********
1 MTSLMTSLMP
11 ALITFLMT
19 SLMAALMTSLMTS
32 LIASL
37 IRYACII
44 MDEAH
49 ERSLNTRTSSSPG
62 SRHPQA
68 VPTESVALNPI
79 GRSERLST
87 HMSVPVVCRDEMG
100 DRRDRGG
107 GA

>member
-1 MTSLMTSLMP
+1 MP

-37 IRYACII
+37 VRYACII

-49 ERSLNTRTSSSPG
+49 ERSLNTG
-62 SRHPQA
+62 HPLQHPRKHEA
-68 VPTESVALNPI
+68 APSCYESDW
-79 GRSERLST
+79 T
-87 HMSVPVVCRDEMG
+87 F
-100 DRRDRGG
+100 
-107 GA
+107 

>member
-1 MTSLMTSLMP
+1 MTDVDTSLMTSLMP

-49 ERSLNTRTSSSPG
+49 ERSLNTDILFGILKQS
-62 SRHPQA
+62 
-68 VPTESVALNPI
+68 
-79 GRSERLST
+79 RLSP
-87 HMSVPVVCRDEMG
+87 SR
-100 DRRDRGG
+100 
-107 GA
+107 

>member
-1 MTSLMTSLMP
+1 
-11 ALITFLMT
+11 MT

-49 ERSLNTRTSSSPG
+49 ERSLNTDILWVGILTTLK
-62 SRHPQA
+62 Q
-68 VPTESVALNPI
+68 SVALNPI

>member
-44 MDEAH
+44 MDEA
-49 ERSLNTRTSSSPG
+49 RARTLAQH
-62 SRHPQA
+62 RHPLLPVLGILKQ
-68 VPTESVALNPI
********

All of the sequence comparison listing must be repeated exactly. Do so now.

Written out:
1 MTSLMTSLMP
11 ALITFLMT
19 SLMAALMTSLMTS
32 LIASL
37 IRYACII
44 MDEAH
49 ERSLNTRTSSSPG
62 SRHPQA
68 VPTESVALNPI
79 GRSERLST
87 HMSVPVVCRDEMG
100 DRRDRGG
107 GA

>member
-1 MTSLMTSLMP
+1 MP

-37 IRYACII
+37 VRYACII

-49 ERSLNTRTSSSPG
+49 ERSLNTG
-62 SRHPQA
+62 HPLQHPRKHEA
-68 VPTESVALNPI
+68 APSCYESDW
-79 GRSERLST
+79 T
-87 HMSVPVVCRDEMG
+87 F
-100 DRRDRGG
+100 
-107 GA
+107 

>member
-1 MTSLMTSLMP
+1 MTDVDTSLMTSLMP

-49 ERSLNTRTSSSPG
+49 ERSLNTDILFGILKQS
-62 SRHPQA
+62 
-68 VPTESVALNPI
+68 
-79 GRSERLST
+79 RLSP
-87 HMSVPVVCRDEMG
+87 SR
-100 DRRDRGG
+100 
-107 GA
+107 

>member
-1 MTSLMTSLMP
+1 
-11 ALITFLMT
+11 MT

-49 ERSLNTRTSSSPG
+49 ERSLNTDILWVGILTTLK
-62 SRHPQA
+62 Q
-68 VPTESVALNPI
+68 SVALNPI

>member
-44 MDEAH
+44 MDEA
-49 ERSLNTRTSSSPG
+49 RARTLAQH
-62 SRHPQA
+62 RHPLLPVLGILKQ
-68 VPTESVALNPI